Jan-Michael Vincent leaves the U.S. Air Force to join the true backbone of this country as an independent trucker in Jonathan Kaplan's blue collar action flick White Line Fever. Despite a bone structure to rival Alain Delon, Vincent makes for a credible working class hero, replete with a vague southern twang and grit in his eyes. He sacrifices nearly everything in a fight to haul his way, without contraband or obligation to any corporate concern. While hardly agitprop, Kaplan righteously bestows more glory on his hero for hauling manure than for flying helicopters in Vietnam.
Vincent's Carrol Jo Hummer stakes every dime securing a loan for a rig called "The Blue Mule," thereby continuing the family tradition of independent trucking. He looks up an old associate of his father's, Duane Haller (a greasy Slim Pickens) who explains the way things have changed since Hummer's deployment: secreting slot machines and untaxed cigarettes in the trailers hurts no one but Uncle Sam, and all must go along to get along. Carrol Jo can't abide the chicanery and goes his own way, only to be blackballed across the industry by Haller and his boss, helmet-haired playboy L.Q. Jones. In a display as satisfying as it is implausible, Carrol Jo returns to Jones and Pickens brandishing a shotgun and demanding a haul. So begins a tit-for-tat of sabotage and retribution across a gorgeous southwestern landscape worthy of John Ford.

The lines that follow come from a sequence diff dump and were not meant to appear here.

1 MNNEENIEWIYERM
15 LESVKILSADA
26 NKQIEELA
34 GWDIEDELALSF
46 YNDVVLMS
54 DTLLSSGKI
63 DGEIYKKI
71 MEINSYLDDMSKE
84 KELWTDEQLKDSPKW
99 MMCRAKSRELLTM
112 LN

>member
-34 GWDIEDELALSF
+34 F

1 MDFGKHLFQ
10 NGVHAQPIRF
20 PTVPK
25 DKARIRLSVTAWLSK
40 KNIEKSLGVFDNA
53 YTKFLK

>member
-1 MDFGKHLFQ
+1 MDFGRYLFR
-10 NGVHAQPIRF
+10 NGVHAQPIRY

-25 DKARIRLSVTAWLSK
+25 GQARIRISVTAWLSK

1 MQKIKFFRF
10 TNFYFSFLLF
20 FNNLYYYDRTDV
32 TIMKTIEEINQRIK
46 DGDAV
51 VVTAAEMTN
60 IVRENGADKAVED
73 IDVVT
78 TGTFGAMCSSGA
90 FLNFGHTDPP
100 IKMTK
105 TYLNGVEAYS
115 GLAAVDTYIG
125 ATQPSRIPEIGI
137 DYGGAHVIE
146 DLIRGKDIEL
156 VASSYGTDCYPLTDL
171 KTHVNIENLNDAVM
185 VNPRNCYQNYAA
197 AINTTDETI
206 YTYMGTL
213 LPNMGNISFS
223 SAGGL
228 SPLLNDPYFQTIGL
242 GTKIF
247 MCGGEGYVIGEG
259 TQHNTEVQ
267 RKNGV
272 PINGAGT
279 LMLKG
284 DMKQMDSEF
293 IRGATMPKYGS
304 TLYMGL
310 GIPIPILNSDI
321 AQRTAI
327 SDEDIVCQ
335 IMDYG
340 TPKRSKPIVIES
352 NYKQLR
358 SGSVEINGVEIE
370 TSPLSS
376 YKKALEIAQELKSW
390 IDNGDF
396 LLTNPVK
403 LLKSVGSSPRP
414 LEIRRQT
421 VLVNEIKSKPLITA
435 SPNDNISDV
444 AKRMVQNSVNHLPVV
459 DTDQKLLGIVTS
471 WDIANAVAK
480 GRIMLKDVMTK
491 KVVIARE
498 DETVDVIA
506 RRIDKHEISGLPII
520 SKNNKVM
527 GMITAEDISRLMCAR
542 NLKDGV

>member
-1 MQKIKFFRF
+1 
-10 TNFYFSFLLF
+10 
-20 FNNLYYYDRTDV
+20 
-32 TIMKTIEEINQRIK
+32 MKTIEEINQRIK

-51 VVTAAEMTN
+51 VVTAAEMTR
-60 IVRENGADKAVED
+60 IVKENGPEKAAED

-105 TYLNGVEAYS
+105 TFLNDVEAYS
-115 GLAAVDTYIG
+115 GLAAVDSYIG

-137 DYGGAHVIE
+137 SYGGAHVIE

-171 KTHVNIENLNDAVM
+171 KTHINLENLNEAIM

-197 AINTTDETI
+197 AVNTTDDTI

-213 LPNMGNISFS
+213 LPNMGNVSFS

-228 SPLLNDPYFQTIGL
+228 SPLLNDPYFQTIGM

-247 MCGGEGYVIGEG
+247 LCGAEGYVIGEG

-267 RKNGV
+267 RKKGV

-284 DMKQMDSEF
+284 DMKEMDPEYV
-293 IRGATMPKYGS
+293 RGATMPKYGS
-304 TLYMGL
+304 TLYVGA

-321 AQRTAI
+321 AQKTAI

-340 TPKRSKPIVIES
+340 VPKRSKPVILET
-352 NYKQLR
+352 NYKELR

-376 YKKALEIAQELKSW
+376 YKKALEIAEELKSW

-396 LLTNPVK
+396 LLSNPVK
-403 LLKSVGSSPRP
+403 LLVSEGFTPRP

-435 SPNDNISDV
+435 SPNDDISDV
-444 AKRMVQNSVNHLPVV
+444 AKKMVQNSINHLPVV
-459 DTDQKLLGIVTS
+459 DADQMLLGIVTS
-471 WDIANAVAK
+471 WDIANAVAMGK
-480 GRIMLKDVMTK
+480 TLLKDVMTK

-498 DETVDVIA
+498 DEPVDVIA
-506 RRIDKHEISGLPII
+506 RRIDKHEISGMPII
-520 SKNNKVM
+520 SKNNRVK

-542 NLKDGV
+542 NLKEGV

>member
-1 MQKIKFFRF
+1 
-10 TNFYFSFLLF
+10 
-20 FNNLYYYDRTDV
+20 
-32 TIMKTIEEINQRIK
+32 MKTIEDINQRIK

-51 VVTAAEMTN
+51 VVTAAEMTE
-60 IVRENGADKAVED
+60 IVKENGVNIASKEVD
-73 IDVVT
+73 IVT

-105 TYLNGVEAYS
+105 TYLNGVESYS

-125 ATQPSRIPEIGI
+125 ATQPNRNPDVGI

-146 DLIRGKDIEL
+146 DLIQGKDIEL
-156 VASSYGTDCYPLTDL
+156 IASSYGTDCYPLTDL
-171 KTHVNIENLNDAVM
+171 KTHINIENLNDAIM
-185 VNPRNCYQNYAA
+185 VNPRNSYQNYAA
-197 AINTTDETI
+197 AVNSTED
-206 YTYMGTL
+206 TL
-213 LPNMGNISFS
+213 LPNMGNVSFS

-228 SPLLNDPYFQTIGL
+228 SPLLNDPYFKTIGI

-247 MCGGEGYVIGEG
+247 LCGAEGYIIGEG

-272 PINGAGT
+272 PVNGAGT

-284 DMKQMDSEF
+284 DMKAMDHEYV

The buck doesn't stop with Pickens and Jones, who are several rungs down the ladder of Glass House, a staid corporate empire with interests in a trinity of toxic sectors: real estate, mineral rights and transportation. Kaplan sardonically puts Glass House's cabal of old dudes in a jacuzzi while they hatch schemes to end Carrol Jo's rabble-rousing. If his influence grows, they fear that all truckers will "think they got the god-given right to haul what they want to, when they want to." Unsurprisingly, their solutions are violence or a promotion to middle management. To their chagrin, Carrol Jo is a tough mother uninterested in yoking his brothers; he'd rather wreak spectacular vengeance.